‘Sedition Removal Won’t Hurt The State, Will Preserve Individual Rights’
As narrated to BQ Prime.
The first point to note is that it is a very positive move that the union government has decided to reconsider the law on sedition. This is a colonial-era archaic law that needs to go. The fact that the government has decided to relook at it is a very positive step.
In this act, we must recognise the government’s sensitivity to citizens’ rights, especially under Article 19 and also under Article 21 of the Constitution.
The second point is that the solution that the Supreme Court had suggested on May 10 [of the central government writing an advisory to states] was not workable. Therefore, the court rightly has taken a decision that since the government is having a relook, this provision and prosecutions in relation to it be kept in abeyance in the meanwhile.
As to how that will work out in practice may require some fine-tuning, because there are trials that have Section 124A of the Indian Penal Code as well as other provisions being used. Having said that, at least for future cases, S. 124A is not going to be invoked for now, which is a great relief.
Both the government and the courts have come out better and stronger, and it's a move in the right direction from the perspective of citizens and non-citizens.
Impact On Existing Proceedings
Coincidently, I had been arguing a Section 124A matter of the journalist Aman Chopra of News18 [before the Jodhpur Bench of the Rajasthan High Court] since Monday. On Tuesday, we got a stay order in our favour.
On Wednesday, as this order came in from the Supreme Court, we apprised the high court of it, the Court took cognizance of it and the interim order was continued and expanded in scope. As in this instance, the issue of the application of this appropriate order of the Supreme Court is going to be relied upon by different accused before the Indian courts.
Insofar as sedition is concerned, there will be no invocation in future cases. In pending cases, the aspect of sedition will not be proceeded with. That’s where fine-tuning may be needed.
Of course, the state or the accused may argue that both these are two parts of a whole and are inter-connected, and therefore you cannot stay only one and the complete proceedings may come to a halt.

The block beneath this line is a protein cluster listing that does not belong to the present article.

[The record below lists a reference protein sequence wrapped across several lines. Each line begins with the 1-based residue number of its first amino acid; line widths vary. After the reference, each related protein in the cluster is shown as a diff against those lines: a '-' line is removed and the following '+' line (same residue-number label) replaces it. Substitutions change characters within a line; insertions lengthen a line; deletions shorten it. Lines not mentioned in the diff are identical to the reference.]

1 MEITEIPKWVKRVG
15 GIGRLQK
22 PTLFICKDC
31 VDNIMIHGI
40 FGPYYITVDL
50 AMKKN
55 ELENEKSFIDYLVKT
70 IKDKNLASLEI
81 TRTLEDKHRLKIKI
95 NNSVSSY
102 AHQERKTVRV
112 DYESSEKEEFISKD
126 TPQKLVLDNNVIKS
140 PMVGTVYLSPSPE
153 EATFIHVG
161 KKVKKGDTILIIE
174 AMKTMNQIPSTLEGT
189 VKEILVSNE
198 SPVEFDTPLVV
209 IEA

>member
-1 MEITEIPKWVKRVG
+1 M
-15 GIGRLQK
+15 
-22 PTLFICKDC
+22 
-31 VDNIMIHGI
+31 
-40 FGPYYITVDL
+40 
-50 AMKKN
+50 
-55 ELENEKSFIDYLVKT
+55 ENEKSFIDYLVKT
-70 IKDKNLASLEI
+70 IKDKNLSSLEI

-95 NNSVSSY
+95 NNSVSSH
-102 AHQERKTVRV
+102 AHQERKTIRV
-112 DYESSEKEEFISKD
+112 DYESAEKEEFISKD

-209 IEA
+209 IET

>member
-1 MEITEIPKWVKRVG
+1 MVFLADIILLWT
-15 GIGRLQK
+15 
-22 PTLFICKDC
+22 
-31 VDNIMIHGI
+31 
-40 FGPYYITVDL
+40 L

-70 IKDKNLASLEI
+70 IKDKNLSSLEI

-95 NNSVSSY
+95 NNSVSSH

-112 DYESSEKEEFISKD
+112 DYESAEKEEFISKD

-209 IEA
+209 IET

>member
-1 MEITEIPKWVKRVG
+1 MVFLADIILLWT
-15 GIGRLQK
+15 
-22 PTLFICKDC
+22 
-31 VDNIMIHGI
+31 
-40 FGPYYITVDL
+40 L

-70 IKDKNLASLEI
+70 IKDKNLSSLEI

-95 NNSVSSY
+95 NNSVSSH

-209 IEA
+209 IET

Government’s Reconsideration Exercise
All over the world, there are audits of legislation, sometimes with a five-year or ten-year gap. They have these periodical audits which take place to see if a law that’s been brought in is working or not, does it need to be fine-tuned, retained or does it need to be revoked? That exercise goes on in many countries.
There is also the concept of desuetude—the principle that when a law is not being used for a very long time, the court can say that such old law has no relevance in today's age as it has fallen to disuse and declare it to be void. In 2011, I had argued desuetude, (unsuccessfully) in the first round of the challenge to Section 377 of the IPC on unnatural sex.
The government is now to take a call on reconsideration of the sedition provision keeping in view today’s information age.
Once it does that, it would possibly look at two things.
First, is there an adequate provision to cover offensive acts which are brought under the scope of sedition?
On withdrawing the sedition provision, can the government deal adequately with offenses like waging war on the state or other violent acts? As those other provisions already exist, why not do away with sedition?
Second, after reviewing the sedition provision, the government would then send it as an amendment to Parliament. Then Parliament will have to amend or repeal this provision or reject the amendment bill. That is the way the executive will put it before the legislature and the legislature will take a call on it.
Under the Unlawful Activities Prevention Act and under other provisions of the IPC, there is enough provision for prosecuting violent acts against the state. The offence of sedition, which arises from a time when there were kings and emperors, is no longer relevant in a democracy where we govern ourselves as a people. The Preamble to the Constitution refers to “we the people of India”, giving ourselves this constitution. If we are electing representatives to represent us, then a critique of the representation or a critique of the government should not be an offence. We are entitled to critique our own government because we are the ones who elect them, people are sovereign.
Scope Of Use Of Other Laws
The other provisions deal with violent acts or acts of disturbing public order. Sedition deals with spoken or written words of disaffection. If a person commits an act that is violent or disturbing public order, for that there are adequate provisions in the law. We don't need to use sedition for the spoken or written word which leads to the violent act because the violent act is punishable.
Therefore, even if sedition goes, there are existing provisions that can be used by the state.
Acts of violence are punishable under special provisions. Unfortunately, sedition is also applied in addition to that. The removal of sedition will not be detrimental to state interest and will preserve and ensure individuals’ fundamental rights and interests.
Sidharth Luthra is a Senior Advocate at the Supreme Court of India, and a former Additional Solicitor General of India.
The views expressed here are those of the author, and do not necessarily represent the views of BQ Prime or its editorial team.